Policy Statement on Physician Payment and Delivery Reform

The American Society for Gastrointestinal Endoscopy (ASGE) affirms the value endoscopic services provide in diagnosing and treating a wide spectrum of digestive disorders and its public health role in colorectal cancer prevention.

Our society recognizes health care costs under the current health care system are unsustainable.  Overly-burdensome regulations and lack of electronic health record interoperability are among the contributors to health care cost, but payment inadequacy can drive behaviors that are misaligned with efforts to encourage wise use of health care resources and value-based care.

The Medicare Quality Payment Program provides two reimbursement pathways for physicians – the Merit-based Incentive Payment System (MIPS) and Alternative Payment Models (APMs). While both pathways are intended to incentivize the delivery of high-value care, there are limitations that undermine their potential.  MIPS involves a complex scoring system and participation requirements that necessitate tremendous practice investment with diminished upside potential. Ultimately, more opportunities are needed for physicians to achieve successful transition to APM participation, which should be addressed by creating and certifying new physician-focused payment models and by reducing thresholds that currently limit the number of qualifying APM participants. Modernizing the Stark Law is required to further facilitate APM development.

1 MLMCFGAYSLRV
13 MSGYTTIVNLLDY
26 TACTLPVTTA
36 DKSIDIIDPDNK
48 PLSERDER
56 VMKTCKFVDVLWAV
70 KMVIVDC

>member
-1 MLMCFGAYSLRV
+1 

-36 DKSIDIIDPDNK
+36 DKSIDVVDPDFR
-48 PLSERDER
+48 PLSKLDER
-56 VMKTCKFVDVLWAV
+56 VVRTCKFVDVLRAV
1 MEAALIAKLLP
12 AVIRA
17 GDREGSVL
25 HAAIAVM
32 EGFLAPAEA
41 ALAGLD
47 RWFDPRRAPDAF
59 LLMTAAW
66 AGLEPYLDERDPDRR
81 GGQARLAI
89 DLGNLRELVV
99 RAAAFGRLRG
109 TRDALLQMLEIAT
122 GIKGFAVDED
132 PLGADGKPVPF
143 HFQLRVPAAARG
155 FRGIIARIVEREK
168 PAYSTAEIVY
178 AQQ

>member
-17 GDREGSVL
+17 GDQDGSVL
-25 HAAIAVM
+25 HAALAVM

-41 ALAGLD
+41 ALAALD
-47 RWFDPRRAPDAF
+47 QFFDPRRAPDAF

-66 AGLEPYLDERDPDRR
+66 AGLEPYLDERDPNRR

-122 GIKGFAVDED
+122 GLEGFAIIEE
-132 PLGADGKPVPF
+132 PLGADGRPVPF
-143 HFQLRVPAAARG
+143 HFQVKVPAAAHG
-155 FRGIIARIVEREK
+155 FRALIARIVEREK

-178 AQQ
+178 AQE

While recent proposals to reduce administrative burden associated with documentation requirements for Evaluation and Management (E/M) codes are supported, reimbursement for E/M codes that fails to adequately recognize the complexity of certain patients is not. In addition, proposals to bundle multiple outpatient service payments for patients that may need to seek specialized centers of care will inadvertently disadvantage complex patients and those physicians who care for them. ASGE supports policies that alleviate administrative burden while adequately valuing the care provided for all patients.

Endoscopy services were re-evaluated in 2014 for upper GI endoscopy and in 2016 for colonoscopy. Both went through a rigorous revaluation process and payments were ultimately reduced. Proposals to re-evaluate these codes are motivated by the targeting of high-volume procedures and will be vigorously opposed by ASGE.


Approved by the ASGE Governing Board November 2018